Dynamic range rates higher than detail/resolution. So in this case where you will compromise, you give up a little on the detail side to preserve the dynamic range of the image. Because lost dynamic range is visible on all content and losing a bit of detail is not usually noticed at all especially if you don't know you are missing it in the first place and only a portion of the movies out there actually have content in that area anyway.


This explanation is not an invitation to arbitrarily cut everything off at 235. It is not up to us to decide what is important in a picture and what is not. It is merely a description of the thinking process involved when a compromise has to be made for any number of reasons. This is an issue often found on the Plasma TV side ... and such trade offs are rarely considered for other technologies. We don't automatically go for higher CR numbers either because there is a limit to human vision and if the TV exceeds what the eyes are capable of, it becomes a waste as well.


Regards
 

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Thanks Michael!

My previous question still is unanswered and maybe I did not phrase it well enough or it could just be something funky with my projector.


If I set my output on my input device to 4:2:2 I do not see WTW or BTB

So I set the Brightness using the pattern and 0 DLP dithering at video black to verify.


Now I switch the input device to RBG and can see WTW an BLB and and the previous brightness setting is off by 6 or 7 clicks


I have never bothered to look at contrast as the change in the low end was so drastic and I have a device that does not provide full range so I don't want to calibrate using the RGB output.


Would you expect to see the same changes in the upper end, which would invalidate switching to RGB color space to set the contrast then back to 4:2:2

Is this just a bad implementation of the electrics in the projector or something one would expect on any set?


Hope that makes sense
 

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Greetings


I'd pick the setting that showed me the whole range and I would go from there. The settings like 444 422 and rgb are misrepresented so much on so many devices that I don't trust anything on the face of it. So if it doesn't show the whole range ... then I am onto the next setting to see if that one will. Then I calibrate in that setting. So what if the brightness now has to be -6 versus 0 in the other setting. It doesn't matter.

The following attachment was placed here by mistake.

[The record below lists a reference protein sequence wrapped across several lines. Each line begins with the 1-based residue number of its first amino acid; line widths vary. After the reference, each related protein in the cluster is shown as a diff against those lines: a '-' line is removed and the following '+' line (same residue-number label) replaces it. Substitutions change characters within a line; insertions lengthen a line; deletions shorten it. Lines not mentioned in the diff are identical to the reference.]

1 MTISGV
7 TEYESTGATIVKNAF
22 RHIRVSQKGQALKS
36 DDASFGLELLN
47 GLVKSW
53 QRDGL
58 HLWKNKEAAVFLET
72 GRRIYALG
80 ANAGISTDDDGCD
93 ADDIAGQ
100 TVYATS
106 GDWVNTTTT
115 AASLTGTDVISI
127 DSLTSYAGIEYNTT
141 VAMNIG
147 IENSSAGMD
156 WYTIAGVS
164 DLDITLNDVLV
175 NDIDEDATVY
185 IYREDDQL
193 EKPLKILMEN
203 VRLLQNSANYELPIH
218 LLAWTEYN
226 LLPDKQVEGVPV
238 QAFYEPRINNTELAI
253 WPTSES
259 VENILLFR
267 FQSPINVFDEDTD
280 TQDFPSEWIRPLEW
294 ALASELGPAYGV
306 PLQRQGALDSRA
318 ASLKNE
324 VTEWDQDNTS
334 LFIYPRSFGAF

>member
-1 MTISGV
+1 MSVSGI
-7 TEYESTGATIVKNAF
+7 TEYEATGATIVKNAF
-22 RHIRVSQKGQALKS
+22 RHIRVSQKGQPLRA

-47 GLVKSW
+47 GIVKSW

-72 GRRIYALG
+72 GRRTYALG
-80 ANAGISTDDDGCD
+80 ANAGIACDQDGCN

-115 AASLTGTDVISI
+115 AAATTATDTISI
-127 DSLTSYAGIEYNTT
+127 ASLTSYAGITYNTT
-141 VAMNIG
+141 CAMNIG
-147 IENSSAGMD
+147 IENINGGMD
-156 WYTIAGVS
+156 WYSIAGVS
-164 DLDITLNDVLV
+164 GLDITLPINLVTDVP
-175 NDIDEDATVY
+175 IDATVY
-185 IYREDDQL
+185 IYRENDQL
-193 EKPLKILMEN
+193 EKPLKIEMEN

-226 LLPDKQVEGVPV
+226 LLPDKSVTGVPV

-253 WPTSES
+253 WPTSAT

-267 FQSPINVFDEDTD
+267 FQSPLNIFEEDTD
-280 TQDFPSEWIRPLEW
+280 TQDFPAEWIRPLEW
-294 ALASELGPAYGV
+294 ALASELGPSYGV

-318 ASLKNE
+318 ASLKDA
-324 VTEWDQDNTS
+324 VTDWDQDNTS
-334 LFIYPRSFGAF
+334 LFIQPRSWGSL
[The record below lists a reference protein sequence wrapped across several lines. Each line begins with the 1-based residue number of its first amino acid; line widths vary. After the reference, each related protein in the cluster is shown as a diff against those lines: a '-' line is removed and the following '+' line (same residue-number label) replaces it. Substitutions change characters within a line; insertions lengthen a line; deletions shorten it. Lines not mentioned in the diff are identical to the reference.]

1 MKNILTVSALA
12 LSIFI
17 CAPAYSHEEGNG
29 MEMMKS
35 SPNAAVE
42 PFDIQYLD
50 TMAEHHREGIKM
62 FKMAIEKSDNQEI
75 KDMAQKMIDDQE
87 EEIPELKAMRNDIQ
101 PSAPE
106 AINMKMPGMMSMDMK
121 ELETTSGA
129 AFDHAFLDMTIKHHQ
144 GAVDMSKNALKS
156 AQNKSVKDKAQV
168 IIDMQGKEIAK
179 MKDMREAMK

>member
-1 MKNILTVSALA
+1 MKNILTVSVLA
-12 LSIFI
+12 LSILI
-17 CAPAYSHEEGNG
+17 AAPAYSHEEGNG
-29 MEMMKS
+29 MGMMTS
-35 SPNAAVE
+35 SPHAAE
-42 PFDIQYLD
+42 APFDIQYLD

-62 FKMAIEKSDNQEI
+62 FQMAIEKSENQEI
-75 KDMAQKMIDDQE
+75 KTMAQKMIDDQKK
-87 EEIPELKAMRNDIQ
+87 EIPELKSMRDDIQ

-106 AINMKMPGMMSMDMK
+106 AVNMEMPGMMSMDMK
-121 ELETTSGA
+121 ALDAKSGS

There is nothing here that would de-stabilize the display and cause it to burn your house down.


There are so many combinations of tvs and BD players and cable boxes out there. So you optimize to your best source ... and then if the cable box is off WRT brightness, then you set up another memory somewhere to account for it.


Don't fixate over a word ... since there is nothing inherently right or wrong here anyway ... just find the one that shows the whole range and begin there.


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Quote:
Originally Posted by Michael TLV  /t/1468377/adc-callibration-quick-question#post_23217744



So an exception is made for you because you have been a good partner over the years. They allow you to get away with displaying only up to 245 or so ... half way in this optional range ... but you can meet the light output requirements at that setting level. So here is the thinking that goes into this ... without being an apologist. The 4 most important things to image quality. Remember that list?


1. Black levels

2. Dynamic Range (Contrast Ratio)

3. Accurate Color

4. Detail/Resolution

Here ya go, Michael, straight from the book....

 

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Quote:
Originally Posted by Michael TLV  /t/1468377/adc-callibration-quick-question#post_23217264


A scene done with the full range can look very different when you limit it to just 100%.

I've never seen a comparison of the sort where the difference was that obvious, only statements of the sort.


In fact, the examples I've seen show minimal differences at best and the content above 235 needs to be highlighted in pink or green to be noticeable in any significant way. Also, it's usually just specular highlights and nothing more.


So, while it's technically correct to show up to 109% and wrong to limit things to 100%, I've never seen much benefit to doing so from a real world, practical perspective that involves watching a lot a BD or DVD content.



Do you have a A/B image comparison to share that shows the kind of difference you're talking about? A picture is worth a thousand words.